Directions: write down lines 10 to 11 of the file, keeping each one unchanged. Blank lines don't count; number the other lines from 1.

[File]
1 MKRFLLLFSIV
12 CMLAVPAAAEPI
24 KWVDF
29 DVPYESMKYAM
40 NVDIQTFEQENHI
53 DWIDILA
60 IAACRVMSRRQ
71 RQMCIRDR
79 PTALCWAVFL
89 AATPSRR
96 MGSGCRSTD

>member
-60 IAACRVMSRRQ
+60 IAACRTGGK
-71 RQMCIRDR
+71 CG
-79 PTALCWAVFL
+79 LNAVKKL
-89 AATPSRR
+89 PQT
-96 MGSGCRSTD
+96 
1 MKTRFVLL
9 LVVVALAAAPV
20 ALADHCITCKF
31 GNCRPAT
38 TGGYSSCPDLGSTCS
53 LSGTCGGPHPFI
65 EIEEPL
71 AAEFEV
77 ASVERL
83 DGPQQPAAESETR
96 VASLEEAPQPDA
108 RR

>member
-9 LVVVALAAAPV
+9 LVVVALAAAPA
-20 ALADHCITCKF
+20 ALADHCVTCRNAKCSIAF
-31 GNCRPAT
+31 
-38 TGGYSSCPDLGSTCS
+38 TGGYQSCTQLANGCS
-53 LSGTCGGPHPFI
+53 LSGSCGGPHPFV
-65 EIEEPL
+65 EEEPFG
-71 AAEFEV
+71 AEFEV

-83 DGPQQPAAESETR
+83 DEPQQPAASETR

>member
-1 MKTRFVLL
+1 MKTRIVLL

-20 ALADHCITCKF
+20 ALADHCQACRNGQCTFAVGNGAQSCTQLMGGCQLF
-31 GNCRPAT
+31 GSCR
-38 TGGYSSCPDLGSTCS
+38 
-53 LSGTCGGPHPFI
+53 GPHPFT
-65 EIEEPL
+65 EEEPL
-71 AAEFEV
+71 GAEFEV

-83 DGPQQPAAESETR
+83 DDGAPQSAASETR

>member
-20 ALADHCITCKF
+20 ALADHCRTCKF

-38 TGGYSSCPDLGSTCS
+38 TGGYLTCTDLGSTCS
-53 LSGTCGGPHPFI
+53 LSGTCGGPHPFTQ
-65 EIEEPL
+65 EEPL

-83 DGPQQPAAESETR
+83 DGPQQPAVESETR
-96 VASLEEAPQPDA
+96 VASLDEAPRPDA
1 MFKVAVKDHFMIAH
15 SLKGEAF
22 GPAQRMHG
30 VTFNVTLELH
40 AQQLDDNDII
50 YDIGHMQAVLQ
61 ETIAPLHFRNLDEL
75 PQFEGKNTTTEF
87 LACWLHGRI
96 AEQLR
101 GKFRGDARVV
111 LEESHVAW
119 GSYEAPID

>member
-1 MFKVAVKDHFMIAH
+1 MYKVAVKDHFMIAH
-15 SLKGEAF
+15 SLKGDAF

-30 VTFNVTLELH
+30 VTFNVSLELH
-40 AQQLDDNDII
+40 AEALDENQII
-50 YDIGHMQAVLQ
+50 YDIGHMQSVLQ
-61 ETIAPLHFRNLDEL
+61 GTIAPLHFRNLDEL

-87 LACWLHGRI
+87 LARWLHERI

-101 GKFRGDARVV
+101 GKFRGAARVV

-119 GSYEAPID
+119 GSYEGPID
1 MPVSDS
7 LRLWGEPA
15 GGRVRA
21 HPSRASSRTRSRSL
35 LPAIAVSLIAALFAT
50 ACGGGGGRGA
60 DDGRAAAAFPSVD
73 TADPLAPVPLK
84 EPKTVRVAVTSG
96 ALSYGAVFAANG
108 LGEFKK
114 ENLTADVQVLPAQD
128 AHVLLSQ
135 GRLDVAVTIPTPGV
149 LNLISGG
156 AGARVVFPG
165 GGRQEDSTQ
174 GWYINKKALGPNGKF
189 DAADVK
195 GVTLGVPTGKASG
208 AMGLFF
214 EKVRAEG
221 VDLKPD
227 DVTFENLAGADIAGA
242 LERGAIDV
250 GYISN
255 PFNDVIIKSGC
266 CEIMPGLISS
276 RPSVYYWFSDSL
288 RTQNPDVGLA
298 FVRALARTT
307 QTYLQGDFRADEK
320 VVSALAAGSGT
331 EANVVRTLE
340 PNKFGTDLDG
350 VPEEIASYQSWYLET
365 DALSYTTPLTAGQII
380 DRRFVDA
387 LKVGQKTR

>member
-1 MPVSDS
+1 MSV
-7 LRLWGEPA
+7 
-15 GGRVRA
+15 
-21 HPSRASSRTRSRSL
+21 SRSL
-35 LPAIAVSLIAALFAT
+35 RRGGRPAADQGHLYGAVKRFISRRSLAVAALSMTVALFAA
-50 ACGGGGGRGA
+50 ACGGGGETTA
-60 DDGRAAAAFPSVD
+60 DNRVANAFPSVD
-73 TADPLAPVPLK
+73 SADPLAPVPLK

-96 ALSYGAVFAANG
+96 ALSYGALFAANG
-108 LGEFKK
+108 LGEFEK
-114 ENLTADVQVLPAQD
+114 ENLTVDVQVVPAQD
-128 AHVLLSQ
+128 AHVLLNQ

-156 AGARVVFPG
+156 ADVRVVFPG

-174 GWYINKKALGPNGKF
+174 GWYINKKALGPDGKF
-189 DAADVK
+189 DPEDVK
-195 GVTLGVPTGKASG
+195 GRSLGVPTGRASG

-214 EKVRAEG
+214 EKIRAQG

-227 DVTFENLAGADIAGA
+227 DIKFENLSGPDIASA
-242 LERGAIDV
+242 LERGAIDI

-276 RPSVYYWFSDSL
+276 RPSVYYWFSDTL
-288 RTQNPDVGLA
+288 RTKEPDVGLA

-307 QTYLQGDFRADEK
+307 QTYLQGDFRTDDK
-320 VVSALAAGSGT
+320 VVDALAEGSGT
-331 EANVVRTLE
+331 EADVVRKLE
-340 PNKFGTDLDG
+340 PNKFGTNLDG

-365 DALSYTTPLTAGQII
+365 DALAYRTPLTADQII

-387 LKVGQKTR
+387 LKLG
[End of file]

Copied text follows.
89 AATPSRR
96 MGSGCRSTD